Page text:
Colloidal metals, otherwise known as metallic nanoparticles, have many applications in optoelectronics, semiconductors, catalysis, and magnetic devices, while colloidal gold specifically has applications in drug delivery and health care due to its generally non-toxic characteristics. The functionality of a nanoparticle depends on the material in use as well as the size and surrounding environment.
Sodium citrate can be used as a capping agent to produce gold nanoparticles with an average diameter less than 20 nm. The sodium citrate reduces the gold ions in solution to nanoparticles composed of gold atoms. Polyoxometalates, such as the Keggin species phosphotungstic acid (PTA, α-H3PW12O40), are desirable capping agents due to their ability to selectively reduce metallic ions in solution while remaining bound to the reduced core nanoparticle. Keggin ions have high thermal stability and are able to perform such reductions while remaining bound to the core-nanoparticle because they are capable of undergoing electron transfer without changing structurally. PTA is a favorable capping agent because it remains fully disassociated at low pH. Past studies suggest that PTA is advantageous in the synthesis of gold nanoparticles. Anatase titania (TiO2) has potential applications in the degradation of environmental pollutants. Other work showed that PTA bound to titania allows adequate control over the reduction of gold ions to nanoparticles via photoirradiation due to the high thermal stability of PTA.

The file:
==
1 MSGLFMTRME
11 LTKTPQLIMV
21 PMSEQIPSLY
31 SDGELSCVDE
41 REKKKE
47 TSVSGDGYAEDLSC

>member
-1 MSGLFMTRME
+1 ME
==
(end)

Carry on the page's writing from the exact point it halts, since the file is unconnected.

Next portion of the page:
This presentation explores multiple procedures in which to synthesize colloidal gold nanoparticles of different sizes. Sodium citrate, PTA, and titantia-functionalized PTA are used as capping agents to reduce gold ions in solution. Methods of analysis include observation of color changes and dispersion, ultraviolet-visible spectrophotometry, and infrared spectroscopy.
Jordan Kemme, ’13
Majors: Biochemistry and Molecular Biology, Psychology
Sponsor: Craig Teague